2014 honorees: Charlie Smith award winners exemplify his life's work, passion

The 2014 CA winners

A full house representing many of Minnesota’s disability community turned out November 7 for the AccessPress Charlie Smith Award banquet. They honored 2014 winners Wendy DeVore and Christine Marble of Career Ventures. These women and their business, Career Ventures, are committed to removing barriers, creating access, creating workplace equity and increasing independence.

DeVore and Marble accepted the award on behalf of their entire staff. They are the 12th winners of the award, which began in 2003.

The two professionals won the award in September, by vote of the Access Press Board of Directors. The award honors the late Charlie Smith, founding editor of AccessPress. DeVore and Marble didn’t get the opportunity to meet Charlie Smith but many of their colleagues including colleagues in the interpreting community, shared stories with them about their work and experiences with Smith. “The consistent theme shared by all was the mention of his passion, his energy and his tireless commitment, day in and day out for the advocacy for equal access for all. We’d also like to mention that in reviewing the list of former recipients of this award, we are quite humbled to be among this list,” DeVore said.

“Wendy and Christine are outstanding honorees and we are pleased to recognize all that they and their staff have done for Minnesotans with disabilities,” said Access Press Executive Director Tim Benjamin. “They have done so much for so many people.”

Marble and DeVore are co-founders of Career Ventures. The organization is based in St. Paul, but is a statewide community rehabilitation program that provides employment-focused services in preparing individuals for employment.

Career Ventures provides a wide range of services for its clients, including job seeking skills training, resume development, job search, assisting in the application process, conducting interview practice and mock interviews, interpreting job interviews, on-the-job supports, cultural awareness trainings, advocacy for accommodations, and more.

Clients are deaf, deaf/blind, heard of hearing blind or have low vision. Career Ventures clients are ages 15 years and older.

As part of their acceptance speeches, Marble and DeVore shared personal stories, as well as the stories of a few of their clients.

DeVore was raised by a single mother who was deaf. Communication was through American Sign Language. After many years of work, her mother became unemployed. DeVore recalled her struggles to find a new job. “She could not help but wonder if this was due to the potential misgivings that employers had about hiring someone that was deaf,” she said.

Family members took on an array of jobs to support the household. DeVore’s mother finally got a job cleaning at a fast-food restaurant. It was a job she took great pride in. “(My mother) always told me that no matter what work you were given to do, it was important to do it with pride and always serve with a smile. And she did just that,” said DeVore. “And now, here I am as an adult contributing whatever part I can in assisting others who are willing and able but who too, are looking for ‘a way’ in how they can participate in work world.”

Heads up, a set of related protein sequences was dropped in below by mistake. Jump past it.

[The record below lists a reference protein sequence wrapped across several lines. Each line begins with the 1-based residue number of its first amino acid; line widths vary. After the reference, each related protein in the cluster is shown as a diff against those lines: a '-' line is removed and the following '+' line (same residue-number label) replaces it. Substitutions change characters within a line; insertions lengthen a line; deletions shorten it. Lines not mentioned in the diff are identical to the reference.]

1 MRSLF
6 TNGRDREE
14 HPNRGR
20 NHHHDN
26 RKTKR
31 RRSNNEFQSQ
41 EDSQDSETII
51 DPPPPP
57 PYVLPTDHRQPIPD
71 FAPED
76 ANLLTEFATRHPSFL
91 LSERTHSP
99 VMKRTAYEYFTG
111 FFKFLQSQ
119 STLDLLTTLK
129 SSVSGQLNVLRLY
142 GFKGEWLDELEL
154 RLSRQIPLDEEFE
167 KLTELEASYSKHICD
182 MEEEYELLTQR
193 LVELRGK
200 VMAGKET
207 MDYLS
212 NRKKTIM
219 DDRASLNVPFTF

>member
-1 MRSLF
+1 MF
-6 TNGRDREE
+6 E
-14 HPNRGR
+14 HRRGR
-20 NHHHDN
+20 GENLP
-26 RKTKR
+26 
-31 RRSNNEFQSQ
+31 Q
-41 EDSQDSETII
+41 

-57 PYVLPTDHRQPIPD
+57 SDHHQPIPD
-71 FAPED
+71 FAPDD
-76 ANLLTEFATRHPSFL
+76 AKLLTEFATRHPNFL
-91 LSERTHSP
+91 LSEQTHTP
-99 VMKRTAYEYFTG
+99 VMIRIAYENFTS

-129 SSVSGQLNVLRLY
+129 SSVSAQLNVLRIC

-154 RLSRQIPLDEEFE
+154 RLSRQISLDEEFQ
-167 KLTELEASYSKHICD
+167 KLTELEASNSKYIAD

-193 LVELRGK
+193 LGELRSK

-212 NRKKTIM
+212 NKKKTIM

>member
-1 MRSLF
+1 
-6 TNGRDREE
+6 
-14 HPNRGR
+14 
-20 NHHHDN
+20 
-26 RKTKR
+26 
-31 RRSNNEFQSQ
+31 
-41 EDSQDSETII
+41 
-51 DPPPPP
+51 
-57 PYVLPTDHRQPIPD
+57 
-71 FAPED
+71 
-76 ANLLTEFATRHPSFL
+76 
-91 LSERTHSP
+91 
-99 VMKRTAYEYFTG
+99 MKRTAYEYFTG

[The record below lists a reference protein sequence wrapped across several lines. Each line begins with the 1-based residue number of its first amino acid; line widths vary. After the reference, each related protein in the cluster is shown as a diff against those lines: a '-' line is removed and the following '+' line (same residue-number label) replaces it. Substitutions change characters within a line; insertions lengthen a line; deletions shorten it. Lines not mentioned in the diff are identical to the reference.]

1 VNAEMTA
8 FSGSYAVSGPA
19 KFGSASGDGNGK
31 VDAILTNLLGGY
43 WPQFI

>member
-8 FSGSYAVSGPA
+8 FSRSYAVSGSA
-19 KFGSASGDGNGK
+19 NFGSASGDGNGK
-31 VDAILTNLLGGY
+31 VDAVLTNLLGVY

Career Ventures educates employers about ways to hire employees with disabilities, using adaptive technology, equipment and support services, and helping employers make workplaces accessible.

“One of my driving factors in the work that I do is knowing that we are not only working with the client that has been referred to us, but we are working with all the people that are “behind the scenes” in their life as well,” Marble said. “What I mean by that is that each client that we work with has loved ones that are rooting for him or her to obtain employment. The work that we do is not just about getting someone a job. The people we serve are husbands, wives, mothers, fathers, sisters, brothers, uncles, aunts, just like all of us and they want the same opportunity to support their families and be role models to their loved ones as anyone else does.”

“In American society, if you go to a party, one of the first questions asked is ‘so, what do you do for a living?’ Not being able to answer that can affect self-confidence,” Marble said. It’s an honor for Career Ventures to be part of someone’s successful employment process.

The work of helping people find work isn’t glamorous and requires working around to clock, to accommodate clients’ individual work hours. The work has taken staff, including the two company founders to everywhere from corporate offices to farmyards. But Marble said the reward for everyone who works at Career Ventures is the variety in their jobs and the satisfaction of matching clients with meaningful work.

Learn more about Career Ventures here.